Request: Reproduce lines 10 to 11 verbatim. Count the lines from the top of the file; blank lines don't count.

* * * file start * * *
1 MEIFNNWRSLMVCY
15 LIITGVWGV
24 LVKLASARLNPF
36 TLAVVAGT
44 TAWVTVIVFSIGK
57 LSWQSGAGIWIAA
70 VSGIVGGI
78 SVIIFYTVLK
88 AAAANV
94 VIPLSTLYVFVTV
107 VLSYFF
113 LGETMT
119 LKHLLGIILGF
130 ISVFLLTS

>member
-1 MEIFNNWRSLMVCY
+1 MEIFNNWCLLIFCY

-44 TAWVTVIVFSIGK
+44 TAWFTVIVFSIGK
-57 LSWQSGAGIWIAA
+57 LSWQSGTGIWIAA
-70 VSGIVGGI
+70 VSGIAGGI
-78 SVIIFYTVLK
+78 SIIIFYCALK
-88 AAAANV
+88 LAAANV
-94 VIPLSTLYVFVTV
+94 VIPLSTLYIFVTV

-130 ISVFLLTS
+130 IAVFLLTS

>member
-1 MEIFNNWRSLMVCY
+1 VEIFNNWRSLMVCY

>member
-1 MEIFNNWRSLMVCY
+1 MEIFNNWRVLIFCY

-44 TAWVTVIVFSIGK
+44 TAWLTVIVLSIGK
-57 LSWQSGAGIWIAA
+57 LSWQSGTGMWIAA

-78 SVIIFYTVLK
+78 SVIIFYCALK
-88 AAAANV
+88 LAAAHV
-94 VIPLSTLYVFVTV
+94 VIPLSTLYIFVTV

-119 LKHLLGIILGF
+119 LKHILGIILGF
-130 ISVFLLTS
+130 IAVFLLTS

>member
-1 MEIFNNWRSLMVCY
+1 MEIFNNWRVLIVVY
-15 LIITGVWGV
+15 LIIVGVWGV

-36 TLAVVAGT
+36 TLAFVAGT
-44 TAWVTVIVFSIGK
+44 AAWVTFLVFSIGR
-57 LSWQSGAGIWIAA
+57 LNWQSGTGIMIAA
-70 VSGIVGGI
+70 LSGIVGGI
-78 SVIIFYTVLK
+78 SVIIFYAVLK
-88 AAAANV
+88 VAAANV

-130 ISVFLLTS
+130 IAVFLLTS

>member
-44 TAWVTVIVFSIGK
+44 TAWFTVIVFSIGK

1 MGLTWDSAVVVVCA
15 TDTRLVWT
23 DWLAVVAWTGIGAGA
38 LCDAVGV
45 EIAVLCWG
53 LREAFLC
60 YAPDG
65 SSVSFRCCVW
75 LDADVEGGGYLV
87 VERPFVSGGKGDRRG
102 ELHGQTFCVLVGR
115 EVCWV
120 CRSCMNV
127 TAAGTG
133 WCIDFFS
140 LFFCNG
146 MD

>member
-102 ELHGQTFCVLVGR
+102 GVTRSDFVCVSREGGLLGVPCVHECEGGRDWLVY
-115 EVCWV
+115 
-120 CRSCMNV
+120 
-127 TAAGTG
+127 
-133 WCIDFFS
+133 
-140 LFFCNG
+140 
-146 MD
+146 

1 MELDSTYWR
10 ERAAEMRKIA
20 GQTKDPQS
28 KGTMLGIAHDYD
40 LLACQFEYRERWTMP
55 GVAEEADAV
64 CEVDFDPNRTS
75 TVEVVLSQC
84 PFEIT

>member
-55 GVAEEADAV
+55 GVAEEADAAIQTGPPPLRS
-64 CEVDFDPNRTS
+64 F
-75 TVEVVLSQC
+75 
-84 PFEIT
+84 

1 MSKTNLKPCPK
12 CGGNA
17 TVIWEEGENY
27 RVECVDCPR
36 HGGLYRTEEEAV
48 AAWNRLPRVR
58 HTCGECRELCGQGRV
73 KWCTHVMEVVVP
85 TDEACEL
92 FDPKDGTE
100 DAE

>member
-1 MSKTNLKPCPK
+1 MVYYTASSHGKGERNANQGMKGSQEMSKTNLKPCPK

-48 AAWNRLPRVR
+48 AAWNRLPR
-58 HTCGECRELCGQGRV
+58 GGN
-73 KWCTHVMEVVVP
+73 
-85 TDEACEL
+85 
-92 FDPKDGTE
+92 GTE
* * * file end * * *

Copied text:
94 VIPLSTLYVFVTV
107 VLSYFF